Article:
American RadioWorks | Hearing is Seeing
Students in Kentucky taking a Common Core math test. (Photo: Emily Hanford)

Greater Expectations

The United States is in the midst of a huge education reform. The Common Core State Standards are a new set of expectations for what students should learn each year in school. The standards have been adopted by most states, though there's plenty of controversy about them among activists and politicians. Most teachers, however, actually like the standards. This American RadioWorks documentary takes listeners into classrooms to explore how the standards are changing teaching and learning. Teachers say Common Core has the potential to help kids who are behind, as well as those who are ahead. But many teachers have big concerns about the Common Core tests. The new, tougher tests are meant to let the nation know how kids are really doing in school -- but bad scores could get teachers and principals fired.

Recent Posts

  • 08.29.14

    Greater Expectations transcript

  • 08.28.14

    A teacher loses faith in the Common Core

    New York teacher Kevin Glynn was once a big fan of the Common Core, but he says the standardized testing that's come along with it is reducing students to test scores and narrowing what gets taught in schools.
  • 08.28.14

    Are you smarter than a Common Core student? Try a Common Core test

    New Common Core tests are supposed to measure students' ability to think critically, analyze information, and cite evidence as well as test their conceptual understanding of mathematics and their ability to apply math to the real world. See how you'd do on a Common Core test.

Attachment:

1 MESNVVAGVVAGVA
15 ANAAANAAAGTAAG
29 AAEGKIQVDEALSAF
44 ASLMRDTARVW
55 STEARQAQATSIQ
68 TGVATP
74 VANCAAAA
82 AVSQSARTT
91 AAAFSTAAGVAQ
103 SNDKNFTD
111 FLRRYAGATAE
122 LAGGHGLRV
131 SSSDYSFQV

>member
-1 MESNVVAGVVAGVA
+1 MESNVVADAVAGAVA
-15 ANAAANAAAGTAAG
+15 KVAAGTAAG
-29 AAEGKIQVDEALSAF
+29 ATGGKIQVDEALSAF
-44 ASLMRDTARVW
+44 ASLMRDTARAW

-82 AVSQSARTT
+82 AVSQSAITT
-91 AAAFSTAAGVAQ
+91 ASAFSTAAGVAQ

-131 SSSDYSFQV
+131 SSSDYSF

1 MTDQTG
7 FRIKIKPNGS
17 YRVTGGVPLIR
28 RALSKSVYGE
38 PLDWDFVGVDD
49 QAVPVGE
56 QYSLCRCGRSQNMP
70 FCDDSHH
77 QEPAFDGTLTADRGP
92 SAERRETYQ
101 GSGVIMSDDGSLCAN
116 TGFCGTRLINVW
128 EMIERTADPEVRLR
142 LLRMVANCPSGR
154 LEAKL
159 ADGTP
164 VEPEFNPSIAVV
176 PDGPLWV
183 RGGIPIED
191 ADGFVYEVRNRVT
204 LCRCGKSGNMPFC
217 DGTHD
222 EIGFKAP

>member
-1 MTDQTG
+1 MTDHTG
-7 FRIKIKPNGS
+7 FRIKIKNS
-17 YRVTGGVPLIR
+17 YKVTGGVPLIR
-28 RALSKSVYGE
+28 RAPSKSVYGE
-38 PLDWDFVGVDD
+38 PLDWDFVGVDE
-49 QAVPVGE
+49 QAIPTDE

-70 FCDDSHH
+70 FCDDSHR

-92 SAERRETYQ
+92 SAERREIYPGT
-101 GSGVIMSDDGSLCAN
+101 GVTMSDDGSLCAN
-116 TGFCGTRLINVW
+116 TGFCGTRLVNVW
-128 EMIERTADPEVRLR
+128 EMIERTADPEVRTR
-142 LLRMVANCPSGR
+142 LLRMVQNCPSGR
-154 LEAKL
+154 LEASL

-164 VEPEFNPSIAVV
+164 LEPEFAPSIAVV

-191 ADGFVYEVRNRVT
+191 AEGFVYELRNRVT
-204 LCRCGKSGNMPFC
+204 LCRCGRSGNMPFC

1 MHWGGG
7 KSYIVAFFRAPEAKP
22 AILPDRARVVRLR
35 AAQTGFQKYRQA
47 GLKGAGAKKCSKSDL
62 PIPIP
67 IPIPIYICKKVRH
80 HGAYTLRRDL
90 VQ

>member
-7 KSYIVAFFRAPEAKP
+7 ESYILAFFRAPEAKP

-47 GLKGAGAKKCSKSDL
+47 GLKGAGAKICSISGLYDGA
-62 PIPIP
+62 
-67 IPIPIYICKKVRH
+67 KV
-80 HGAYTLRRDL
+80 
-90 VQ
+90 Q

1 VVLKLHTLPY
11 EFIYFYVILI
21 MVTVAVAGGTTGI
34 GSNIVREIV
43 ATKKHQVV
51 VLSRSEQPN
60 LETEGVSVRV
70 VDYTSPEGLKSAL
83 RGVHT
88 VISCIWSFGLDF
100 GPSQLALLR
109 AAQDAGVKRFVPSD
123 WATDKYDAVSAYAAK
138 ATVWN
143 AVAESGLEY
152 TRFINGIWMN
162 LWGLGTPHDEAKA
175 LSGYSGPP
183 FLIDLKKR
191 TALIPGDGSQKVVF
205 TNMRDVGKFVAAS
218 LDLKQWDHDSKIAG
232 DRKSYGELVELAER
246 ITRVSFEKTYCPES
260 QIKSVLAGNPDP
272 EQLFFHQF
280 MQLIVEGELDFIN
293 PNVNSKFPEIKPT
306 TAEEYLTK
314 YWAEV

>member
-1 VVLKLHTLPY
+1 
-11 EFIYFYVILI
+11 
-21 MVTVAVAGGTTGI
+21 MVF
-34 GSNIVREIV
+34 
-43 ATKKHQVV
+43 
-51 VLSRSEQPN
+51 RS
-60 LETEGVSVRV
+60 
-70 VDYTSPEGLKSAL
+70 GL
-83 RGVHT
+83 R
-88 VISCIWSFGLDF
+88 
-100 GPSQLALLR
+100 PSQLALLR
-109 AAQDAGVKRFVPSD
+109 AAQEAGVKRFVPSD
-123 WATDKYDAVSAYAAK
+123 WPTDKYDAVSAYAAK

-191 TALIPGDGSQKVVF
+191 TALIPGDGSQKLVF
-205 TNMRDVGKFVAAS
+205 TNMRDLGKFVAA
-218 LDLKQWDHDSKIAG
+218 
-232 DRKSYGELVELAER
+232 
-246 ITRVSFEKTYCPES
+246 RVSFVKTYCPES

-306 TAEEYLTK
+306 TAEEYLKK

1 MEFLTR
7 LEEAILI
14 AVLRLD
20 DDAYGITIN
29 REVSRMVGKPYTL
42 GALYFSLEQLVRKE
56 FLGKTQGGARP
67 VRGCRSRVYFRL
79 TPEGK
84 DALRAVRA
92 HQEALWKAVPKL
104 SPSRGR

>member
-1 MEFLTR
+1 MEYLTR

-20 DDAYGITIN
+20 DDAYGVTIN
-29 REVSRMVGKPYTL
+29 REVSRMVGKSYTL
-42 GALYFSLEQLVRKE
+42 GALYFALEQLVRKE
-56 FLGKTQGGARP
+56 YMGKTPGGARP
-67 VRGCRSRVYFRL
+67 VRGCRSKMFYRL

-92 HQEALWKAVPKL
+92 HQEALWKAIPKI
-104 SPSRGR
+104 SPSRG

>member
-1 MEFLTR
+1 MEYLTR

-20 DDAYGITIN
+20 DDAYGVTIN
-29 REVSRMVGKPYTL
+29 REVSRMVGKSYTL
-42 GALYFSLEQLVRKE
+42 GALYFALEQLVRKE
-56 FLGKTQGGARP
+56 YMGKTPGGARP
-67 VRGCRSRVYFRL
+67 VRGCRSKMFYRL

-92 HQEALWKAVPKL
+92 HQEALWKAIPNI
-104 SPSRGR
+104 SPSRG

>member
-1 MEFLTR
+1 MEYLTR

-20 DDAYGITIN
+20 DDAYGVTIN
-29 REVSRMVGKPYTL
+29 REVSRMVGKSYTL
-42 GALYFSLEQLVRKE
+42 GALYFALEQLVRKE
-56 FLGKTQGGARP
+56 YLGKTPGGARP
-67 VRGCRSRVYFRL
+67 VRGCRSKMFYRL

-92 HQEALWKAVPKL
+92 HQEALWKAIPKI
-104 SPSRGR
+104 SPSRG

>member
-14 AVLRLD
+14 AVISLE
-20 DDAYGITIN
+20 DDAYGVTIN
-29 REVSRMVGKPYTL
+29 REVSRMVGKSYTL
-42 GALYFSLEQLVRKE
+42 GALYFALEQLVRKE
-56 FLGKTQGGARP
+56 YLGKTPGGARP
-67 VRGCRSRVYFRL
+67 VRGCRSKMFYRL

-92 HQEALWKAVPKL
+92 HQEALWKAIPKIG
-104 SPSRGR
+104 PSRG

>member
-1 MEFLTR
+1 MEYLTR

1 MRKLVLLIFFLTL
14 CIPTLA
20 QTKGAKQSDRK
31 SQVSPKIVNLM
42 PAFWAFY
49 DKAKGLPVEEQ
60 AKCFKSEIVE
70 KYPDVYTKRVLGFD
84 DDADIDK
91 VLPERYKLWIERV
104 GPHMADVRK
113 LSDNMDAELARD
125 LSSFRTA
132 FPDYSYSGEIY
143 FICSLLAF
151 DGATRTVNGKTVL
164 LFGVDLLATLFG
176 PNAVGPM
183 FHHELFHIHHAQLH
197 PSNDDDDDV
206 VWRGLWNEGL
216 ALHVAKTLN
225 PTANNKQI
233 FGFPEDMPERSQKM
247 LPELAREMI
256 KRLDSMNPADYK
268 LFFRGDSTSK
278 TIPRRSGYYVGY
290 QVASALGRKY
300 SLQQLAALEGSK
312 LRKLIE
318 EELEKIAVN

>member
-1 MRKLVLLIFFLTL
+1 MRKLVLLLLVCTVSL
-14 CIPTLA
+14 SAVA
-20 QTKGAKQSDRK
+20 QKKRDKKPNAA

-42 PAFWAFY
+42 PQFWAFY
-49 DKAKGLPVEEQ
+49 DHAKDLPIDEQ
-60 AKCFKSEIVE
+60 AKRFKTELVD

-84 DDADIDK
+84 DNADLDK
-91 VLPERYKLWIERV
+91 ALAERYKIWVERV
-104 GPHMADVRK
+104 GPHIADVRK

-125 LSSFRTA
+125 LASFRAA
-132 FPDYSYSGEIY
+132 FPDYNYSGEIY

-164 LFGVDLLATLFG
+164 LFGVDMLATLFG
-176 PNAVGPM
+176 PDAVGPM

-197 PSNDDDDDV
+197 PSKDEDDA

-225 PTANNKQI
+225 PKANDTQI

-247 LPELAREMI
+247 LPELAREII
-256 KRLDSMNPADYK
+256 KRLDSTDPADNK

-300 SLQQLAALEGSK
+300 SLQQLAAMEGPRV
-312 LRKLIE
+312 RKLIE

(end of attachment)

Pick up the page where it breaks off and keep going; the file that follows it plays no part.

• 08.28.14

    Questioning the Common Core tests

    In the United States, education standards come with tests. Most students haven't been tested on the Common Core yet. But in one state where they have, the controversy is so intense that it's threatening to bring down the Common Core altogether.

American RadioWorks | Hearing is Seeing
Students in Kentucky taking a Common Core math test. (Photo: Emily Hanford)

Greater Expectations

The United States is in the midst of a huge education reform. The Common Core State Standards are a new set of expectations for what students should learn each year in school. The standards have been adopted by most states, though there's plenty of controversy about them among activists and politicians. Most teachers, however, actually like the standards. This American RadioWorks documentary takes listeners into classrooms to explore how the standards are changing teaching and learning. Teachers say Common Core has the potential to help kids who are behind, as well as those who are ahead. But many teachers have big concerns about the Common Core tests. The new, tougher tests are meant to let the nation know how kids are really doing in school -- but bad scores could get teachers and principals fired.

Recent Posts

  • 08.29.14

    Greater Expectations transcript

  • 08.28.14

    A teacher loses faith in the Common Core